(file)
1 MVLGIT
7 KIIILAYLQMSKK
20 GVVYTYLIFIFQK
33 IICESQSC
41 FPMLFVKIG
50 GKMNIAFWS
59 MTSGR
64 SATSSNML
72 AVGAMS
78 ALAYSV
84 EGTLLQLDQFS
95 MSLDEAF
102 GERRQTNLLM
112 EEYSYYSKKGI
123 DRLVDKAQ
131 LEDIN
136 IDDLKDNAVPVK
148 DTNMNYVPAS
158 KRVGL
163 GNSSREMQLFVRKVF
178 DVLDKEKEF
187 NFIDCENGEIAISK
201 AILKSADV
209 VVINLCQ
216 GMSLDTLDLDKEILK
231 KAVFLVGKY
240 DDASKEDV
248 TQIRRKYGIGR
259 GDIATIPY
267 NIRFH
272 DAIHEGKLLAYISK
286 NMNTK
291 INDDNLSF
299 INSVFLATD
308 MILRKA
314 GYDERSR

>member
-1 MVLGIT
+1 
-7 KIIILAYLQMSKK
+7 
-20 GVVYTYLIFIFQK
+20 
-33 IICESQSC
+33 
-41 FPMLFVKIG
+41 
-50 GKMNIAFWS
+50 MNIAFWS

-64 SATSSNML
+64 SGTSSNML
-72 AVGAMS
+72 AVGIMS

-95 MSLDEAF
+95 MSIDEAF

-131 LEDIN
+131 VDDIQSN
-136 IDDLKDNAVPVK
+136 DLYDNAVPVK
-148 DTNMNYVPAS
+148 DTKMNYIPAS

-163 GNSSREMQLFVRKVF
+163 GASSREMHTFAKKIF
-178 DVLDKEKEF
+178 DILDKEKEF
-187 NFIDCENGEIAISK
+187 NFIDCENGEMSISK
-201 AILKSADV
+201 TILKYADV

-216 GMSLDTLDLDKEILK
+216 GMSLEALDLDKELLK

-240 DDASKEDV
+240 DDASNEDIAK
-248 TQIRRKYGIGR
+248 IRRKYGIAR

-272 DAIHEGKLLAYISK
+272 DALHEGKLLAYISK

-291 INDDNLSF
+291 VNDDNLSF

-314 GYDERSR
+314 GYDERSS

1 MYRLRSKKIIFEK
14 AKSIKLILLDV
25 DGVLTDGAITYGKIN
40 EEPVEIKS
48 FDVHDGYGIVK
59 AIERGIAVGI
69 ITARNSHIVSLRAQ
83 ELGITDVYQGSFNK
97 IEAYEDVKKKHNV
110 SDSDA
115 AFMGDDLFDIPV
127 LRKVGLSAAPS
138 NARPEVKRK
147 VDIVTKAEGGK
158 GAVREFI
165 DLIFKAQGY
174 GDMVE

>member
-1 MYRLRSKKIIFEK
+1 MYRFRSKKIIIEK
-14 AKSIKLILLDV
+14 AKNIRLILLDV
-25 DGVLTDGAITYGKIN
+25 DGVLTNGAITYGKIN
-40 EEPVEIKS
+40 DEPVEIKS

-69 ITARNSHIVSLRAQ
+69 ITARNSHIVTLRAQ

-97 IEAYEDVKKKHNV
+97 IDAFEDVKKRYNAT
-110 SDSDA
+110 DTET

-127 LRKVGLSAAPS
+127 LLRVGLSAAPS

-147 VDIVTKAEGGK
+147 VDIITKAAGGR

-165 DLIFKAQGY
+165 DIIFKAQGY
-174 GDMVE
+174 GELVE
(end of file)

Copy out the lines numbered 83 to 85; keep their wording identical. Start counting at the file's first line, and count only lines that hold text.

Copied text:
14 AKSIKLILLDV
25 DGVLTDGAITYGKIN
40 EEPVEIKS